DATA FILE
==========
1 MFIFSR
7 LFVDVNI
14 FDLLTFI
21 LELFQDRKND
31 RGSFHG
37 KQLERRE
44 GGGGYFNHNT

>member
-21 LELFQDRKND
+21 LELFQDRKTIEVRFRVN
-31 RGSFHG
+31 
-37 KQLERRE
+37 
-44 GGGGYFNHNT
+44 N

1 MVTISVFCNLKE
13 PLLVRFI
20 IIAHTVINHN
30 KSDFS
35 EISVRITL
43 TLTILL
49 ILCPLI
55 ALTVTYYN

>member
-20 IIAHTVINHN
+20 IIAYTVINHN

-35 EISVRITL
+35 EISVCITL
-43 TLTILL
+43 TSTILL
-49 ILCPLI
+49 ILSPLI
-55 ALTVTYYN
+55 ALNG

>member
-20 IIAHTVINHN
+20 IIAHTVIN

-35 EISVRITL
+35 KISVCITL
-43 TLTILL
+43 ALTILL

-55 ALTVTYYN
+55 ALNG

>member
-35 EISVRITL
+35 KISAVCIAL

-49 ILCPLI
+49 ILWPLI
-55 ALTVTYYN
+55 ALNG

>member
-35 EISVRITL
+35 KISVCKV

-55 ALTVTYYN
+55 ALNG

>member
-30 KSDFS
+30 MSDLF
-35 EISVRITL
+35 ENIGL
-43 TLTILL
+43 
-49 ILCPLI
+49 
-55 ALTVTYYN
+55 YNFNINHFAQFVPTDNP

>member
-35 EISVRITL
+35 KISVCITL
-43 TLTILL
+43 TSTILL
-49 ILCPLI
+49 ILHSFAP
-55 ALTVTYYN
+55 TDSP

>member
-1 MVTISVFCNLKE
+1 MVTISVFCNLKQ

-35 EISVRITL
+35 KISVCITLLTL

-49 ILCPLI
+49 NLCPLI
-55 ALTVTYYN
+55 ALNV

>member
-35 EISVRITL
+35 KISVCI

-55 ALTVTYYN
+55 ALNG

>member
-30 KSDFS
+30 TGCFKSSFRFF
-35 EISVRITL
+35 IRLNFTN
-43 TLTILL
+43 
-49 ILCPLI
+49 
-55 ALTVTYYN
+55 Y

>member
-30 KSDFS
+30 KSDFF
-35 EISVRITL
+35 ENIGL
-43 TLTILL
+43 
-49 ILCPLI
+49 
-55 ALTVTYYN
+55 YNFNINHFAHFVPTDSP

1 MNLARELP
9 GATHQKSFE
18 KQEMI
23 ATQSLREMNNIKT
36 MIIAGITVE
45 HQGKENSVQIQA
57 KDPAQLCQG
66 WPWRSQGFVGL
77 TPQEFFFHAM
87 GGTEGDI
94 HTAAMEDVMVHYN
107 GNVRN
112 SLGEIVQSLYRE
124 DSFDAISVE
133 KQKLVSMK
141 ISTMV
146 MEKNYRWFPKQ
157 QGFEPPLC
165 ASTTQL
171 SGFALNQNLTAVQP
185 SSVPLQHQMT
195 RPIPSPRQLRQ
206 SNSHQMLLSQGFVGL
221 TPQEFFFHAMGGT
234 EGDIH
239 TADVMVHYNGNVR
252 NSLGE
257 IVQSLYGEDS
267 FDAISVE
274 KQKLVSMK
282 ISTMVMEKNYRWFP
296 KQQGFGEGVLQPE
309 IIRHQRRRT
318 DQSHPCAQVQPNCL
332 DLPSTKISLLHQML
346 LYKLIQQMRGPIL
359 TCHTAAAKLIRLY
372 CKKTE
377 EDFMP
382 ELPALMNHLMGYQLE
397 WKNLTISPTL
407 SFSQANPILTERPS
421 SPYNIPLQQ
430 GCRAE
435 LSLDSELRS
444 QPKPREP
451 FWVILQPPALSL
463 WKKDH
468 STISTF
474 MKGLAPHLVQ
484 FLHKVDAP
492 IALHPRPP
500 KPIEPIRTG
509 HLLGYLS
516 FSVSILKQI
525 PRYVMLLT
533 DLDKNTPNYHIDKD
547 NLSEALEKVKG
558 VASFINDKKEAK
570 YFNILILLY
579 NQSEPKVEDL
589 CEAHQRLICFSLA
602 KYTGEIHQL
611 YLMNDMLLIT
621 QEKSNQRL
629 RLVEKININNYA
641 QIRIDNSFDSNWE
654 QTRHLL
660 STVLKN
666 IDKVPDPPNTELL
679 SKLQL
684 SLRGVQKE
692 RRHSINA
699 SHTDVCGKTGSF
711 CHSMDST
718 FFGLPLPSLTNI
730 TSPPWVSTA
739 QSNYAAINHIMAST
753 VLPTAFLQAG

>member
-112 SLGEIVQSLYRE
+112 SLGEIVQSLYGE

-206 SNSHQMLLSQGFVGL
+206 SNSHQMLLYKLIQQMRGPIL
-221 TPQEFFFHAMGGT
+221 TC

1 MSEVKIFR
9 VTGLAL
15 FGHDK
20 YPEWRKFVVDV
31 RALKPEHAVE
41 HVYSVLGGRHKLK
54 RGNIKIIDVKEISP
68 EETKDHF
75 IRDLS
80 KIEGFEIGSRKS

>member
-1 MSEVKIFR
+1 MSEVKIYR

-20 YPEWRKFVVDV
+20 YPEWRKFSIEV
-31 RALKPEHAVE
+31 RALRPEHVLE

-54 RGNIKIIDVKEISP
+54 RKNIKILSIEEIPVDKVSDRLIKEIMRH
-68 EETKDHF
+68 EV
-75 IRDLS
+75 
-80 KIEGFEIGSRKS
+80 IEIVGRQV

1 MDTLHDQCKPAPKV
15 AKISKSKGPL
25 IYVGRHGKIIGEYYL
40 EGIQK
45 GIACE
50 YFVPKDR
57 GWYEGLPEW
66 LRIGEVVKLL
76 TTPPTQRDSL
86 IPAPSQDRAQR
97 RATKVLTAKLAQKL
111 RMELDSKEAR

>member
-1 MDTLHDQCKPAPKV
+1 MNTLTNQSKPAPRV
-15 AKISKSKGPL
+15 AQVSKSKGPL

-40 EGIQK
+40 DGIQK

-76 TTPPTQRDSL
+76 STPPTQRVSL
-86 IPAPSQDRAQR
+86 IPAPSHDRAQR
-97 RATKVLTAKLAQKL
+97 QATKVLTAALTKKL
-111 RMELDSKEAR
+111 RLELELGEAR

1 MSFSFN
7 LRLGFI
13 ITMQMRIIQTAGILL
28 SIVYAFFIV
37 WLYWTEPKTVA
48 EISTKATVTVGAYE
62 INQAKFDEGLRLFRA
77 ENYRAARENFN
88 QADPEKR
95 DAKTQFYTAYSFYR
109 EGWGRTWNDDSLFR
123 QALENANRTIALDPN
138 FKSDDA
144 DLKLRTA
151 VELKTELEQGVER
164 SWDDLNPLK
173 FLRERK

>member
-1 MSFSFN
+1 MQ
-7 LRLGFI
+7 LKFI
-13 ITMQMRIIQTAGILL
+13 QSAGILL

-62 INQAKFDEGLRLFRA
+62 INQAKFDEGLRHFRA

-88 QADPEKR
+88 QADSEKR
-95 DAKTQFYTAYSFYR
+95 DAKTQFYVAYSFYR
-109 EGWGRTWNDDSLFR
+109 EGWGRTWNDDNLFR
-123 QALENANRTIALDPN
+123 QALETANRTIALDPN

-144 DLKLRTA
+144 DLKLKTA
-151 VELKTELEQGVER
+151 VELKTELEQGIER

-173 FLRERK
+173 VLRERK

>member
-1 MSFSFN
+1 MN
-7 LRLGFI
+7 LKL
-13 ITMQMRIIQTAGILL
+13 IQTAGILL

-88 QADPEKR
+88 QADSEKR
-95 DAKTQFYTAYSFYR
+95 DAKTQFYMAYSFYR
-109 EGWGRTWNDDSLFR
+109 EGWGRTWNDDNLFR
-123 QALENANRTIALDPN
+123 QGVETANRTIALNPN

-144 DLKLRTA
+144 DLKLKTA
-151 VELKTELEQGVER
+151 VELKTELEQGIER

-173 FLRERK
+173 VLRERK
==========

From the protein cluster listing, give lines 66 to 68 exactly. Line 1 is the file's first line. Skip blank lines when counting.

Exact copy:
-55 ALTVTYYN
+55 YNFNINHFAQFVPTDNP

>member